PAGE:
Report Confirms Problems with EPA WTC Indoor "Test and Clean" Program

Sen. Hillary Clinton, D-N.Y., Congressman Jerrold Nadler, D-N.Y., and Congresswoman Carolyn Maloney, D-N.Y., claim a newly released Government Accountability Office (GAO) report details serious flaws in EPA's second program seeking to address the indoor contamination resulting from the Sept. 11, 2001, attacks on the World Trade Center, as well as the agency's ability to deal with future disasters involving indoor environmental impacts.

The GAO is the non-partisan investigative arm of Congress charged with auditing and evaluating Government programs and activities. The report is titled, “World Trade Center: EPA’s Most Recent Test and Clean Program Raises Concerns that Need to be Addressed to Better Prepare for Indoor Contamination Following Disasters,” and is available at http://clinton.senate.gov/documents/news/GAO_WTC.pdf.

The report also found that the EPA ignored the advice of its own technical experts – members of the “EPA World Trade Center Technical Review Panel” – in the development of the plan, and that 16 out of 18 of the panel members did not endorse the plan. As such, a majority of the panel members now believe that the EPA’s process was “unsuccessful” at “identifying unmet public health needs”; and “characterizing any remaining [environmental] risks”; or responding “to the concerns of residents and workers affected by the disaster.” Further, the independent analysis concluded that EPA’s early inaction led to its total failure, to date, to properly “characterize” the extent of the WTC contamination and that the EPA officials misled the public when they mischaracterized the results of earlier asbestos testing.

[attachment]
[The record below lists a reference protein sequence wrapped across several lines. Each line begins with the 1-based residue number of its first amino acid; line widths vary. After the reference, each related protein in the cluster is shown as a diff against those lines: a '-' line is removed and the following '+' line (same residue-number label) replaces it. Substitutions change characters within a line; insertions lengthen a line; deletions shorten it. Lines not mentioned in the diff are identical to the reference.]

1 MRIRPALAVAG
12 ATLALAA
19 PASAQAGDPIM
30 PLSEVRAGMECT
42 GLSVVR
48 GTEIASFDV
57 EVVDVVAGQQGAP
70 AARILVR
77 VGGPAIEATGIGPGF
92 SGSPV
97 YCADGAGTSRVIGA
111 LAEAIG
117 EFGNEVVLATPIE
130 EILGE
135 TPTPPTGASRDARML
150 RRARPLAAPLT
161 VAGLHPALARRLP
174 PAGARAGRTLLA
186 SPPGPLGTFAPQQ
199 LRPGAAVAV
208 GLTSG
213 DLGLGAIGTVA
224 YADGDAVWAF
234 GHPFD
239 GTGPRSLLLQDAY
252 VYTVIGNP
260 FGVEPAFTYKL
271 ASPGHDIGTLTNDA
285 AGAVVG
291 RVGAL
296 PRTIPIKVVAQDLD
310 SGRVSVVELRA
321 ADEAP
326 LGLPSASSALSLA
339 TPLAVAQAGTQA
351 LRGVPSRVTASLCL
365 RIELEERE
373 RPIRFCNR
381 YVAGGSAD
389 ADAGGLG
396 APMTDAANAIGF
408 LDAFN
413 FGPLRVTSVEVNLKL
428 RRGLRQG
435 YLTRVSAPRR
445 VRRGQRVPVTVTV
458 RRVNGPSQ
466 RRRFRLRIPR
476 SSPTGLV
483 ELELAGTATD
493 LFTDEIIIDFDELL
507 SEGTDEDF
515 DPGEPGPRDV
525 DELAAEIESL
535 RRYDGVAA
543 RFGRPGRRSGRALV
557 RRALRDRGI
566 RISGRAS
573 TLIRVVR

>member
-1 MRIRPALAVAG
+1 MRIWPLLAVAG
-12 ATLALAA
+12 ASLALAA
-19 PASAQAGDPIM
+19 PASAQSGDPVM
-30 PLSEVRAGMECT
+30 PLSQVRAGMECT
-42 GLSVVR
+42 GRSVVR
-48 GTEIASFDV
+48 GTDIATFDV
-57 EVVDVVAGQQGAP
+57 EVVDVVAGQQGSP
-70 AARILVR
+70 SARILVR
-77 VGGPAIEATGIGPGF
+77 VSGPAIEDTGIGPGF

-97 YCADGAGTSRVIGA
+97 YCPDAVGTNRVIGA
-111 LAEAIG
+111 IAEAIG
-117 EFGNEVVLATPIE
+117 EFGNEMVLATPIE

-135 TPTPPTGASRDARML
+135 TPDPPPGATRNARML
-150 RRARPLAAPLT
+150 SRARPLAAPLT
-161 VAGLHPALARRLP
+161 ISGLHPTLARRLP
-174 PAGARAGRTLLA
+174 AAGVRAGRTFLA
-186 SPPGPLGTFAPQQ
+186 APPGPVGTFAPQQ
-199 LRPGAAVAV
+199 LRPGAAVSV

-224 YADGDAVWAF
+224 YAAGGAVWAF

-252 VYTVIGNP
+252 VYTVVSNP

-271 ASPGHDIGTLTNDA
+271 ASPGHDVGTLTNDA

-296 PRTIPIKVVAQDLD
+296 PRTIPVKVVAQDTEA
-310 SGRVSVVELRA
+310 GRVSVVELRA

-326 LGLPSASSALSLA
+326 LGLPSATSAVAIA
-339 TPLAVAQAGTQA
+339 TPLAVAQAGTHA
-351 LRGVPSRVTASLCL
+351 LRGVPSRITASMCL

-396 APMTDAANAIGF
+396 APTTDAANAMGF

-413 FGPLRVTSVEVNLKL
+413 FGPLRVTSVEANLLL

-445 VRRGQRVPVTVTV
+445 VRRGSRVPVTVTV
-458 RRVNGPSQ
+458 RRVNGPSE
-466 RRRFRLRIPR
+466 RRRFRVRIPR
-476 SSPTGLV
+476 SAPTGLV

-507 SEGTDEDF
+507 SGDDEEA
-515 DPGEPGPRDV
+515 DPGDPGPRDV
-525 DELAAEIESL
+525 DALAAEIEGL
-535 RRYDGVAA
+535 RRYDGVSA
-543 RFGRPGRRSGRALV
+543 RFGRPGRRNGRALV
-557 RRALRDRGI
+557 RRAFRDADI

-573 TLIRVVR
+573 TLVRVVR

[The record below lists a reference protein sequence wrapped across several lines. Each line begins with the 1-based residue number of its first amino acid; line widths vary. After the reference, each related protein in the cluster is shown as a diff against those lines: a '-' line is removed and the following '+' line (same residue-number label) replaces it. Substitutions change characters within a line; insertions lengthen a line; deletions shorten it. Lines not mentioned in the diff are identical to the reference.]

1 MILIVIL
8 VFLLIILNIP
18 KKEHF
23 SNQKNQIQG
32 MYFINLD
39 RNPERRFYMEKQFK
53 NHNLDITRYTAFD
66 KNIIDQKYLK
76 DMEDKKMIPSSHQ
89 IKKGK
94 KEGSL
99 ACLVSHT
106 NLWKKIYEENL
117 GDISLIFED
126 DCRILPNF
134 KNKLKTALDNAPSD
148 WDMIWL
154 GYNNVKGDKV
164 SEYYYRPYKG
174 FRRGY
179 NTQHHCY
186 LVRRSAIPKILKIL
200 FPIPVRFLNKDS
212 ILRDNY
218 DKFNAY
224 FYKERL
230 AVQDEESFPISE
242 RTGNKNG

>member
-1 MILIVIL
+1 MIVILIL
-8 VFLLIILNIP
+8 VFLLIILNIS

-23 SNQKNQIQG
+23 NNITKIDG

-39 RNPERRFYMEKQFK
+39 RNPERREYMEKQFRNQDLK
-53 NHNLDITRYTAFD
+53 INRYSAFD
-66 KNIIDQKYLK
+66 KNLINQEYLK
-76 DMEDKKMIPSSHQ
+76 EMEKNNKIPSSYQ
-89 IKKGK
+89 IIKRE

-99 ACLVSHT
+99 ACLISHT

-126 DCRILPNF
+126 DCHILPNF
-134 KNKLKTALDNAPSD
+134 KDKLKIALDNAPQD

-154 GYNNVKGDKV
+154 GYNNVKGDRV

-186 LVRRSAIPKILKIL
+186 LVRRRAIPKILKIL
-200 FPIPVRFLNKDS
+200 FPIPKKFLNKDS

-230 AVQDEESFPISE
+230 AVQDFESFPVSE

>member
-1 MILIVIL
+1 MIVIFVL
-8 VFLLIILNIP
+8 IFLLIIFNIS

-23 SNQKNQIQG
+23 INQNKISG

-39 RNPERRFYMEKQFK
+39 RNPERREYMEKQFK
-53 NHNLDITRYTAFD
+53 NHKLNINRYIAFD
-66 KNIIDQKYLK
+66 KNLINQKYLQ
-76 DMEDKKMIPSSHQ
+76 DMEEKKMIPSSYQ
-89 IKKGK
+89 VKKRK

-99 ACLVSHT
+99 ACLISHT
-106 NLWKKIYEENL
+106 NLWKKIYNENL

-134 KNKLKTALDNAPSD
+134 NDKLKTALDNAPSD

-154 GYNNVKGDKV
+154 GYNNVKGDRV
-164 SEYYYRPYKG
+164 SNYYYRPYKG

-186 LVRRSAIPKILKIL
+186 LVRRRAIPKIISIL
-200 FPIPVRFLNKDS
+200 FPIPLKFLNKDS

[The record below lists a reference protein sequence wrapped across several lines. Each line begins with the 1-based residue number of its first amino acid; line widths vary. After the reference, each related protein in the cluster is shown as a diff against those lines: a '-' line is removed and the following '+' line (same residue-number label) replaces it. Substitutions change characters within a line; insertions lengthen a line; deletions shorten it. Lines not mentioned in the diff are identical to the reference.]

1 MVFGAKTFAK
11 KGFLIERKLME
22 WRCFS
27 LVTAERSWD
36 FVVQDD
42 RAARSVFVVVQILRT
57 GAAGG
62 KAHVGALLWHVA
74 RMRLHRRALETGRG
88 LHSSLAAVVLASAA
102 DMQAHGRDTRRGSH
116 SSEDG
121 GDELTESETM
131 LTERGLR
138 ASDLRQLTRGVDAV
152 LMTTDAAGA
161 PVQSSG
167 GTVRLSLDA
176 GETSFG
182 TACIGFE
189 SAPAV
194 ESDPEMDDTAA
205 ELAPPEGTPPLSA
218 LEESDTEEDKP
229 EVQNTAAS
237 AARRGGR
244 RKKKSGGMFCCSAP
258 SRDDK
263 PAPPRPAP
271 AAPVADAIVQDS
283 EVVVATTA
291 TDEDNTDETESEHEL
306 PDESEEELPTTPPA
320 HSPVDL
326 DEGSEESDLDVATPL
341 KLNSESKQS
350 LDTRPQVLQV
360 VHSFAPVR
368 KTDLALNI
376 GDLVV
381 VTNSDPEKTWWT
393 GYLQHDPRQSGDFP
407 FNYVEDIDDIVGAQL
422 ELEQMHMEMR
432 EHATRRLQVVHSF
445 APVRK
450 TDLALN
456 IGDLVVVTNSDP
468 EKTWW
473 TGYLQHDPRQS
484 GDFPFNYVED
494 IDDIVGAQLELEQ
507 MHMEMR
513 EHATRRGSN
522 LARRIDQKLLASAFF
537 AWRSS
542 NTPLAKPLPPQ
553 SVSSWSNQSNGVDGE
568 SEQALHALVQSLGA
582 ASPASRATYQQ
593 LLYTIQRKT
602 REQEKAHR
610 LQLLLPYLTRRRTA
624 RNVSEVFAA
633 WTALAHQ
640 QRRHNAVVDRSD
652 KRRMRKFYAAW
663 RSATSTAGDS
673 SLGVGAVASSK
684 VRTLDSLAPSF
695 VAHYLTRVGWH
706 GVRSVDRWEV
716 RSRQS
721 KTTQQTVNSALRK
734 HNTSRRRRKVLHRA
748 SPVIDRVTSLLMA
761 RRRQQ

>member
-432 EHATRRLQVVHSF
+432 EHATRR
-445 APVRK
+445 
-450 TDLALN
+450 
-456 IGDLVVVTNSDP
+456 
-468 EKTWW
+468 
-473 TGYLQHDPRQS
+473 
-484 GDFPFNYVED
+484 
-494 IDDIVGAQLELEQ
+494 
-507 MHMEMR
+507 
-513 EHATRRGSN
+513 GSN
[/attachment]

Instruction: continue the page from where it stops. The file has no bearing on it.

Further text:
“EPA and the Bush administration ignored the advice of scientific experts, dragged their heels and failed to produce a real program to test for and clean up toxic World Trade Center dust in people’s homes and offices. Where the Bush administration and EPA have failed, we must do everything we can to succeed. We need a new clean up program from EPA and a renewed commitment to be better prepared for future disasters,” said Clinton.

The subject of the GAO’s report is the EPA’s second post-9/11 indoor cleanup program, called “Test and Clean,” which was announced in December 2005 and currently is underway. The EPA’s first post-9/11 testing and clean up program was conducted in 2002 and 2003 and involved fewer than 4,200 of over 20,000 lower Manhattan residences, and none of the over 330 commercial and public buildings below Canal Street.

That first program was forcefully criticized by EPA’s own Inspector General (IG) for, among other things, its voluntary nature, failure to meet the minimum legal criteria for protecting human health, use of sub-par testing equipment and non-aggressive methodologies, tests limited to only one of the many contaminants of concern (asbestos), use of arbitrary geographic boundaries that excluded areas such as Brooklyn and lower Manhattan above Canal Street and for excluding workplaces.

In response to the IG report and to the serious air quality concerns raised by Clinton and Nadler, EPA convened the World Trade Center Technical Review Panel in March 2004 to ostensibly address these failures by developing a second plan.